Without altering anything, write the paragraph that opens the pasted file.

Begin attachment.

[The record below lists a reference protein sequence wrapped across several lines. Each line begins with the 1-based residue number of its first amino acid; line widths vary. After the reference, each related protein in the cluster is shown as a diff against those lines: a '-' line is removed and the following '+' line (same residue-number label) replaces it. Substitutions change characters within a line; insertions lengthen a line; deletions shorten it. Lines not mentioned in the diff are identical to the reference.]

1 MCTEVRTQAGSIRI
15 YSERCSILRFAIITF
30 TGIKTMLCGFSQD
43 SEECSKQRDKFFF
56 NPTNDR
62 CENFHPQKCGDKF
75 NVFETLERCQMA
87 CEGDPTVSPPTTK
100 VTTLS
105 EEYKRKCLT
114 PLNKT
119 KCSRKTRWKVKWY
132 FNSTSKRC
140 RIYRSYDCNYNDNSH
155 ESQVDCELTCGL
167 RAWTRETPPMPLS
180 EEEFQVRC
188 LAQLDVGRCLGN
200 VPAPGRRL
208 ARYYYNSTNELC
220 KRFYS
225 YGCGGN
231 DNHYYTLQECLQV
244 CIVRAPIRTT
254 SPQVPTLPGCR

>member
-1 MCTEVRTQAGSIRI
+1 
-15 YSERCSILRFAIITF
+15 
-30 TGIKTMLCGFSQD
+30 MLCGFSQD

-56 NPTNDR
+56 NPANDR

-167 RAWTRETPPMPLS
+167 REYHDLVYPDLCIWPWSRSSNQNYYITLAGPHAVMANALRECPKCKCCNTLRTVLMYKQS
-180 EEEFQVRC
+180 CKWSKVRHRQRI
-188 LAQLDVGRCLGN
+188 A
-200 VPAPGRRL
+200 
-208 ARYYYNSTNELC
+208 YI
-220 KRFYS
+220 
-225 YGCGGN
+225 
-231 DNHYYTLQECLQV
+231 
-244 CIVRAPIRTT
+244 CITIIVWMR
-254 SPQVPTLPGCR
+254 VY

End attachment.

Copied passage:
[The record below lists a reference protein sequence wrapped across several lines. Each line begins with the 1-based residue number of its first amino acid; line widths vary. After the reference, each related protein in the cluster is shown as a diff against those lines: a '-' line is removed and the following '+' line (same residue-number label) replaces it. Substitutions change characters within a line; insertions lengthen a line; deletions shorten it. Lines not mentioned in the diff are identical to the reference.]